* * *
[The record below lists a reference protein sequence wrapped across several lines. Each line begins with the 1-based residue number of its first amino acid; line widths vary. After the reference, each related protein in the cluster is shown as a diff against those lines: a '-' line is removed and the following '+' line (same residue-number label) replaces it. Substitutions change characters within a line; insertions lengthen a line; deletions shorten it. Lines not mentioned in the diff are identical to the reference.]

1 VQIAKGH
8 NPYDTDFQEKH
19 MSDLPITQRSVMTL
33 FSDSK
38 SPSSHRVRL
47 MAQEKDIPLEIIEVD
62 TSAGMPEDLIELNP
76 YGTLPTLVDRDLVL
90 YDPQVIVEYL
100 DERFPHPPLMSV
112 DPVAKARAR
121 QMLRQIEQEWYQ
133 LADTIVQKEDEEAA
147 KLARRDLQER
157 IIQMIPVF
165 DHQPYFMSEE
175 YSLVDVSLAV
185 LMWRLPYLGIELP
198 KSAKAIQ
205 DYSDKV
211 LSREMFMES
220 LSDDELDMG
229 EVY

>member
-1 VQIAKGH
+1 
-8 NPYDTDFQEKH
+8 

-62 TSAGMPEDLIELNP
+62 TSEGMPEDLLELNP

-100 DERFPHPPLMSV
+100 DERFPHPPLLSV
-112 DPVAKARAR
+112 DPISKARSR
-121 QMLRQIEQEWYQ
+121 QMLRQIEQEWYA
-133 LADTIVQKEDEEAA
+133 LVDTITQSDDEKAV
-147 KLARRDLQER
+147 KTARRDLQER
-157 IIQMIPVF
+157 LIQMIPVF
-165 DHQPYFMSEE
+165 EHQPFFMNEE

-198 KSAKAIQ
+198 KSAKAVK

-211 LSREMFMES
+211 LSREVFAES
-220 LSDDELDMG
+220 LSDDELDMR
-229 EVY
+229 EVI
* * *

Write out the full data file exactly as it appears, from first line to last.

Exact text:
[The record below lists a reference protein sequence wrapped across several lines. Each line begins with the 1-based residue number of its first amino acid; line widths vary. After the reference, each related protein in the cluster is shown as a diff against those lines: a '-' line is removed and the following '+' line (same residue-number label) replaces it. Substitutions change characters within a line; insertions lengthen a line; deletions shorten it. Lines not mentioned in the diff are identical to the reference.]

1 VQIAKGH
8 NPYDTDFQEKH
19 MSDLPITQRSVMTL
33 FSDSK
38 SPSSHRVRL
47 MAQEKDIPLEIIEVD
62 TSAGMPEDLIELNP
76 YGTLPTLVDRDLVL
90 YDPQVIVEYL
100 DERFPHPPLMSV
112 DPVAKARAR
121 QMLRQIEQEWYQ
133 LADTIVQKEDEEAA
147 KLARRDLQER
157 IIQMIPVF
165 DHQPYFMSEE
175 YSLVDVSLAV
185 LMWRLPYLGIELP
198 KSAKAIQ
205 DYSDKV
211 LSREMFMES
220 LSDDELDMG
229 EVY

>member
-1 VQIAKGH
+1 
-8 NPYDTDFQEKH
+8 

-62 TSAGMPEDLIELNP
+62 TSEGMPEDLLELNP

-100 DERFPHPPLMSV
+100 DERFPHPPLLSV
-112 DPVAKARAR
+112 DPISKARSR
-121 QMLRQIEQEWYQ
+121 QMLRQIEQEWYA
-133 LADTIVQKEDEEAA
+133 LVDTITQSDDEKAV
-147 KLARRDLQER
+147 KTARRDLQER
-157 IIQMIPVF
+157 LIQMIPVF
-165 DHQPYFMSEE
+165 EHQPFFMNEE

-198 KSAKAIQ
+198 KSAKAVK

-211 LSREMFMES
+211 LSREVFAES
-220 LSDDELDMG
+220 LSDDELDMR
-229 EVY
+229 EVI